Businesses that recognise the need to tackle climate change are positioning themselves for success, while “the writing is on the wall” for those that do not, a United Nations climate change expert has warned while speaking at Qatar Foundation (QF).
Ovais Sarmad, Deputy Executive Secretary of the United Nations Framework Convention on Climate Change (UNFCCC), drove home the message that taking action to combat the environmental crisis facing our planet cannot be delayed, in a public lecture as part of QF’s Education City Speaker Series.
He told the audience that rather than harming economies and jobs, companies that adopt more sustainable business models are set to reap the benefits while also helping to preserve the planet – but businesses that fail to do this “will not be around for long”. Sarmad’s talk at Qatar National Library, titled ‘Why Are We Waiting? The Urgency For Tackling The Climate Crisis’, also emphasized the need for fossil fuels to form part of the solution to climate change, and the transition to more renewable forms of energy. “In taking climate action, there can be a fear that people will suffer because it will create a negative economic impact,” Sarmad said.
“The truth could not be further removed. Businesses that are preparing right now for more sustainable economic growth, who are reducing their emissions and working toward carbon neutrality, will thrive. For those who do not, the writing is on the wall. Nobody can do business in a world decimated by climate change, and it’s baffling to me that businesses do not see the advantages of adapting more sustainable business models.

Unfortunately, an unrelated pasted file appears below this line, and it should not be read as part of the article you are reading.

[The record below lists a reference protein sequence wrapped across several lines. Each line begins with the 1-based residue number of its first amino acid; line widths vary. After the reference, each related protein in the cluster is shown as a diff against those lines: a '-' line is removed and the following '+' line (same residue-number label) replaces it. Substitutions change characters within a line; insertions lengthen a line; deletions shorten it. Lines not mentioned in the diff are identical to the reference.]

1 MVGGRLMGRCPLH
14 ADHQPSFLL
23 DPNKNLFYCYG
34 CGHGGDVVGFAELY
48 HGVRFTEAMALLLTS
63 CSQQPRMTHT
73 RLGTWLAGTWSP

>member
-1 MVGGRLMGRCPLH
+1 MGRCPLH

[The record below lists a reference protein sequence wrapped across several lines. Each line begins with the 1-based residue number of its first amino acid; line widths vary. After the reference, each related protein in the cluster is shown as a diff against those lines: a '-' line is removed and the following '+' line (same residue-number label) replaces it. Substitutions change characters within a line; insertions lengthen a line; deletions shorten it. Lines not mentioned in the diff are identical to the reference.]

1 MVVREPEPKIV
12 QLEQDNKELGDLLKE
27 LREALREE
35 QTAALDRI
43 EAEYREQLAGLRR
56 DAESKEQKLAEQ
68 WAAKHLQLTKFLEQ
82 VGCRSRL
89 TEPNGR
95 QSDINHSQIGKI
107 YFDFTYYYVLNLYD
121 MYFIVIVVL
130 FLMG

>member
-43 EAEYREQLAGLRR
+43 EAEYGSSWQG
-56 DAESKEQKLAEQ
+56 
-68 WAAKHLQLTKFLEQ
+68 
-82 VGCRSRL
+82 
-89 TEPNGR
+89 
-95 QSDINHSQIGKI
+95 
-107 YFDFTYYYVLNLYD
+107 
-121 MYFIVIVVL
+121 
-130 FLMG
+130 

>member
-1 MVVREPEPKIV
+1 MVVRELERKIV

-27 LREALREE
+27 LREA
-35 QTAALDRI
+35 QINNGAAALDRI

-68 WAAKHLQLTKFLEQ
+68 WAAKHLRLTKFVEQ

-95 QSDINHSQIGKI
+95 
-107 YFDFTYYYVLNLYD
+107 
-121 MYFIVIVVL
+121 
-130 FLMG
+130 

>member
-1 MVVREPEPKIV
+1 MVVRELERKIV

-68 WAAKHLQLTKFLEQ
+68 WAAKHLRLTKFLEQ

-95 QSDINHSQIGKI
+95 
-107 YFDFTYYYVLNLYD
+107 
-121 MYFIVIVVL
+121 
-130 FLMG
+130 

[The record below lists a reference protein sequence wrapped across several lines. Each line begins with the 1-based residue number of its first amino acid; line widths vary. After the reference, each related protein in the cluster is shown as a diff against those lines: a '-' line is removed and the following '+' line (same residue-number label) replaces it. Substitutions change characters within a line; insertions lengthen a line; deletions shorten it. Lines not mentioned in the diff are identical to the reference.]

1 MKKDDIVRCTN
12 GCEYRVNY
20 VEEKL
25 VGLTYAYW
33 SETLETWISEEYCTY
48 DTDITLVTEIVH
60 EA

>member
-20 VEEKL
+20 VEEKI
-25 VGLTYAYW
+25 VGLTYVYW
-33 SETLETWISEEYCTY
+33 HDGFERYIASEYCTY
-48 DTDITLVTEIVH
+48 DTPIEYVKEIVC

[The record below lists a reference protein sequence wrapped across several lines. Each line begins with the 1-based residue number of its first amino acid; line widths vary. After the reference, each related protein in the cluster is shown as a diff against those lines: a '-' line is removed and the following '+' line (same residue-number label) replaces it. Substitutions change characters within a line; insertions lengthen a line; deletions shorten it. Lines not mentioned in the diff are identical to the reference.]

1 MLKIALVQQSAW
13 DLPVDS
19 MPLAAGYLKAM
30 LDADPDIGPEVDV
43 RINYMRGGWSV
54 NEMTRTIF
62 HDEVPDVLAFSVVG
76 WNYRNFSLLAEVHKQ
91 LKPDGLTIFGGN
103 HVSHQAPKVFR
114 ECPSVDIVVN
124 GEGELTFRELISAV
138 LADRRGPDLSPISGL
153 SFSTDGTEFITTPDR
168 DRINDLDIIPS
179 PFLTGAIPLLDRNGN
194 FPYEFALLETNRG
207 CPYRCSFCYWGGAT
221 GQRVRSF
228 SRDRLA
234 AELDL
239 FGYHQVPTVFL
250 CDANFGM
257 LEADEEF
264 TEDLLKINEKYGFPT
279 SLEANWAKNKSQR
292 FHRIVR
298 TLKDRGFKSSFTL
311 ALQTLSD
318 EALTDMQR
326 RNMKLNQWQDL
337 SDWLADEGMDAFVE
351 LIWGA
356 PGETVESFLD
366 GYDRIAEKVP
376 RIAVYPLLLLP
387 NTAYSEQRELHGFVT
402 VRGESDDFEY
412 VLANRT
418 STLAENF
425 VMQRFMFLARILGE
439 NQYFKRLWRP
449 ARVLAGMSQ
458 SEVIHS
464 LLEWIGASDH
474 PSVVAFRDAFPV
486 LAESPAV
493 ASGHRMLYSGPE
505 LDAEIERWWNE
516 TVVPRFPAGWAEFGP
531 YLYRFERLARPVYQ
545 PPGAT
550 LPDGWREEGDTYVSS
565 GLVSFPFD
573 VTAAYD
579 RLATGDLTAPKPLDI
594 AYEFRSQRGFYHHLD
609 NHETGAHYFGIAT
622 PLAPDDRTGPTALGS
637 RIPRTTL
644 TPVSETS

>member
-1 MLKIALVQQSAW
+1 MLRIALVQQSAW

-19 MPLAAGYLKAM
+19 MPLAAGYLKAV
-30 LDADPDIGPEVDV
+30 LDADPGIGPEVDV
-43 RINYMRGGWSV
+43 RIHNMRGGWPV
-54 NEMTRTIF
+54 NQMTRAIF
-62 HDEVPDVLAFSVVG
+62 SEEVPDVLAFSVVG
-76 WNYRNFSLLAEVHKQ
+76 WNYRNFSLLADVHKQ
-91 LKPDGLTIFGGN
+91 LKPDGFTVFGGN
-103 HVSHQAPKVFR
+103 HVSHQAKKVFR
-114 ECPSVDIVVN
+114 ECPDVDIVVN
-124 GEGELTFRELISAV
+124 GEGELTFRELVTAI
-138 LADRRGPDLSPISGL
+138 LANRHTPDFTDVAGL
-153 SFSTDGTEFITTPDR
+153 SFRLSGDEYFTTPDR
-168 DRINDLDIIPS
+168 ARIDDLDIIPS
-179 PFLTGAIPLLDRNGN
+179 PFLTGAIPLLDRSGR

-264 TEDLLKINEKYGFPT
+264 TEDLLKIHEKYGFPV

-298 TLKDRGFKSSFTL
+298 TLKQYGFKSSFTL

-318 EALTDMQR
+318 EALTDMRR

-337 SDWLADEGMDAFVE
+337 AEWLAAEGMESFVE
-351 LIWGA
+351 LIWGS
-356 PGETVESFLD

“Those businesses that do this will position themselves for the future; those that do not will not be around for long.
Sarmad said that making the transition to a low-carbon, sustainable growth path could boost the global economy by US$26 trillion, and create 65 million new jobs in the low-carbon industry, by 2030. But he also stressed that fossil fuels will not, and cannot, simply be eradicated.
“Fossil fuels have literally fueled the prosperity of this region, and they are not going to disappear overnight,” he said. “That is unrealistic – it would lead to the collapse of the global economy. “They will be around for the foreseeable future, so they need to be converted into being part of the solution, through a process of transition that also recognizes the needs of employees within this sector.”
During his talk, Sarmad also spoke of how education is essential to addressing existential societal challenges such as climate change, saying: “Without education at the grassroots level, anything else we do is merely a bandage.” The talk was followed by a question-and-answer session with Sarmad, the latest global expert to share his insights and perspectives at the Education City Speaker Series.
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